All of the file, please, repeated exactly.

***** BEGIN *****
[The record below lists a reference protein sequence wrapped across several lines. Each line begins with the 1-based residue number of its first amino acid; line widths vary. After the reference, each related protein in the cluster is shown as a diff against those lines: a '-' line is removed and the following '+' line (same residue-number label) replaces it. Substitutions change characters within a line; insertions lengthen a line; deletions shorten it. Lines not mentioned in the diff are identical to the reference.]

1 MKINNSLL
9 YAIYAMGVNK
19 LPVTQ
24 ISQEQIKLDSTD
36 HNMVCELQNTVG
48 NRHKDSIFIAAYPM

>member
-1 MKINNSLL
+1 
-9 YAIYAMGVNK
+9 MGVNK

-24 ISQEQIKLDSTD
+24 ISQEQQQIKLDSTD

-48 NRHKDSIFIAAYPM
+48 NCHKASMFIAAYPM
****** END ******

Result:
[The record below lists a reference protein sequence wrapped across several lines. Each line begins with the 1-based residue number of its first amino acid; line widths vary. After the reference, each related protein in the cluster is shown as a diff against those lines: a '-' line is removed and the following '+' line (same residue-number label) replaces it. Substitutions change characters within a line; insertions lengthen a line; deletions shorten it. Lines not mentioned in the diff are identical to the reference.]

1 MKINNSLL
9 YAIYAMGVNK
19 LPVTQ
24 ISQEQIKLDSTD
36 HNMVCELQNTVG
48 NRHKDSIFIAAYPM

>member
-1 MKINNSLL
+1 
-9 YAIYAMGVNK
+9 MGVNK

-24 ISQEQIKLDSTD
+24 ISQEQQQIKLDSTD

-48 NRHKDSIFIAAYPM
+48 NCHKASMFIAAYPM